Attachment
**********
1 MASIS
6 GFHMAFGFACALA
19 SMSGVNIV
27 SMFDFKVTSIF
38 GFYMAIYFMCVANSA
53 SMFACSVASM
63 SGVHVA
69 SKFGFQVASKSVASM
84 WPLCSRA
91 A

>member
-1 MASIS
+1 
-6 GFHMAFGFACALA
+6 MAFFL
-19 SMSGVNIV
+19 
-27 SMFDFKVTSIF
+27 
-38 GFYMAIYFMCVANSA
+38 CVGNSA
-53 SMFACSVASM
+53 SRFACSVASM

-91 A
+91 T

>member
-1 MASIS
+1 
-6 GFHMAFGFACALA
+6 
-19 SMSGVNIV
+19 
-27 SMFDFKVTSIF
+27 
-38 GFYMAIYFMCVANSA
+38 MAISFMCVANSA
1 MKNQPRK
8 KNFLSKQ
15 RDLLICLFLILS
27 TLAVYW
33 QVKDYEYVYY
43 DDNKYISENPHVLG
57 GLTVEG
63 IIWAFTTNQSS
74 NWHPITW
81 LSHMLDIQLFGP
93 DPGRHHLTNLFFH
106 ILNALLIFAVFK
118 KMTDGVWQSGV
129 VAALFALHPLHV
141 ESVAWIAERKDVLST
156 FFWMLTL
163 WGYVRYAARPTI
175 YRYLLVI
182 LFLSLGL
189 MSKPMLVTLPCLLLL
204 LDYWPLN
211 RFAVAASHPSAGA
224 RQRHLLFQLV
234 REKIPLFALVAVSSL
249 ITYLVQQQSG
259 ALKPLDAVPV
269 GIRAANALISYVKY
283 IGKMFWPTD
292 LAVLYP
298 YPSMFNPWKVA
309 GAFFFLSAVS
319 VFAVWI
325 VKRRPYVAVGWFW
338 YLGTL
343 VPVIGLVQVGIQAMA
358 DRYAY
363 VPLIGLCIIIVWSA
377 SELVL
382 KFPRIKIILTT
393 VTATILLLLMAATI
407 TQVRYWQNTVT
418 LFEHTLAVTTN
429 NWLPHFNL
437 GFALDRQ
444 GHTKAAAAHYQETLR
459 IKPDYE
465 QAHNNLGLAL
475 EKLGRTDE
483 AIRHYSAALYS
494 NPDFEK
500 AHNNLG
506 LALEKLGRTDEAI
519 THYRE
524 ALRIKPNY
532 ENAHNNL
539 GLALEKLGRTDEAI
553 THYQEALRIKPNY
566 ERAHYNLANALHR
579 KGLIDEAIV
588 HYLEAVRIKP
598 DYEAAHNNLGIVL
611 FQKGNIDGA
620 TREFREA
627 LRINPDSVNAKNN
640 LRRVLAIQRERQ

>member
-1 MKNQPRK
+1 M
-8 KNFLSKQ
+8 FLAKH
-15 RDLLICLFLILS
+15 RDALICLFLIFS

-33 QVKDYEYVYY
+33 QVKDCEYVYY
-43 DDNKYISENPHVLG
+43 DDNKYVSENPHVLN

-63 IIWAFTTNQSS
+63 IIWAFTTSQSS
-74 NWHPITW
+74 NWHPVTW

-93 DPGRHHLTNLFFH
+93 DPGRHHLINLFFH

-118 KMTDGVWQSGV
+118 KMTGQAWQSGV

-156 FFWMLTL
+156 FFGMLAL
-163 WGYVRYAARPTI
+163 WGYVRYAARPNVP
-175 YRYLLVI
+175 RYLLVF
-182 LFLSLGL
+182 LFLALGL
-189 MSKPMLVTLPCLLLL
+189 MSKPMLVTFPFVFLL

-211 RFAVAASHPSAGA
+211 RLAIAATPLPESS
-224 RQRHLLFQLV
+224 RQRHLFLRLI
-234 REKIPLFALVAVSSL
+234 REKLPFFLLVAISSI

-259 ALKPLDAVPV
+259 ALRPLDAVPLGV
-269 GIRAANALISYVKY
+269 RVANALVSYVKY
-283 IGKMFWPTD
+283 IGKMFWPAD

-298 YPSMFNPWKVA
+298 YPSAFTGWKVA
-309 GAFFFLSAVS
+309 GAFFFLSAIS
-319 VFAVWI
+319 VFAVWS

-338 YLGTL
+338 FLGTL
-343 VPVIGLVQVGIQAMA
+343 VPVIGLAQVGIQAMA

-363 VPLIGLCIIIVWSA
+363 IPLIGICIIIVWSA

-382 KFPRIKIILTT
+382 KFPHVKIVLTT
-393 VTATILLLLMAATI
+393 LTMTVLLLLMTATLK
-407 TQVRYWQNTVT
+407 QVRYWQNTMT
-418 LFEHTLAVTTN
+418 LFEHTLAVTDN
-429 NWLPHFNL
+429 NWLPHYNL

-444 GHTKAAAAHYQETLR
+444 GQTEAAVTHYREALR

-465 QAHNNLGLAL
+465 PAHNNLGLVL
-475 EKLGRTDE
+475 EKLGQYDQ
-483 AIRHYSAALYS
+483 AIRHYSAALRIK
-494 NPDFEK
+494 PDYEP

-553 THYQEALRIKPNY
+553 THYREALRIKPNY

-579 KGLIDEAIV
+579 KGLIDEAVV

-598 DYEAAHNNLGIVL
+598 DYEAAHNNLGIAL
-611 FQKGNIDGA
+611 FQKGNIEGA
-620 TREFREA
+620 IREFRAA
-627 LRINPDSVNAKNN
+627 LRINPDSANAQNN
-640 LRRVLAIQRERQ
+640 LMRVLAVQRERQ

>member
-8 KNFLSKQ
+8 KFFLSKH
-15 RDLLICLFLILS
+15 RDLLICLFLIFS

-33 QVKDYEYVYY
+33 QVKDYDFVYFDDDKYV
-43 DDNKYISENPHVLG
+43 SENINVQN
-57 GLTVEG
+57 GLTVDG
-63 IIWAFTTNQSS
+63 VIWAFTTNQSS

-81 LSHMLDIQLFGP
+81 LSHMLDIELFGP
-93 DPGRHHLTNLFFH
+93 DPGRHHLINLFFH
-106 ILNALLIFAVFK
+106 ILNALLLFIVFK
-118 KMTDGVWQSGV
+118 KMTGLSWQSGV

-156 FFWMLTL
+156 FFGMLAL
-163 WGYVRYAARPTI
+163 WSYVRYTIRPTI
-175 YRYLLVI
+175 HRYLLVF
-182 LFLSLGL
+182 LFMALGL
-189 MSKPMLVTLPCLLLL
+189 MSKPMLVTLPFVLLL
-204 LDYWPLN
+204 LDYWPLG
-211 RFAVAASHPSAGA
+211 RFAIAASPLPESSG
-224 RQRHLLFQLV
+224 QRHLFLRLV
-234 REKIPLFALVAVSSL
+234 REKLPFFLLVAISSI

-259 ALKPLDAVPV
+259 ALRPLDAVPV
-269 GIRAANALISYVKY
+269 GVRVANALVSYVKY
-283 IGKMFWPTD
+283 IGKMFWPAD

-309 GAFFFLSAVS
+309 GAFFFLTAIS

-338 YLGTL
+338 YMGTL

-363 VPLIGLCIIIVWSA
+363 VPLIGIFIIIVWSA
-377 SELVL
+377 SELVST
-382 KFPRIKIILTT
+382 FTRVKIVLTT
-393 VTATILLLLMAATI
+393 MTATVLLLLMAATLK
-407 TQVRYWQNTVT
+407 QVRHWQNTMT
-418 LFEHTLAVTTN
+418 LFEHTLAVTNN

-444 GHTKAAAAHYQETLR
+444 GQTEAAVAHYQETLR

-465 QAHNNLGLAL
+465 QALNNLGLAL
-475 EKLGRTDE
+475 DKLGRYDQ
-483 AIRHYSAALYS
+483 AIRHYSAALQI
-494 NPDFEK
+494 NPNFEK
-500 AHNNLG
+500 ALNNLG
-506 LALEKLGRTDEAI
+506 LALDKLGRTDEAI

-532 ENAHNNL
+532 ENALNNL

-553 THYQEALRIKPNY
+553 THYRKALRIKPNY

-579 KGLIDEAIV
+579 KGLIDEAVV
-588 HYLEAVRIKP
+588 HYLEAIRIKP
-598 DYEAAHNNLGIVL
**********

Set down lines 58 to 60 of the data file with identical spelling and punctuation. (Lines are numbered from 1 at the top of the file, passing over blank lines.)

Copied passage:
211 RFAVAASHPSAGA
224 RQRHLLFQLV
234 REKIPLFALVAVSSL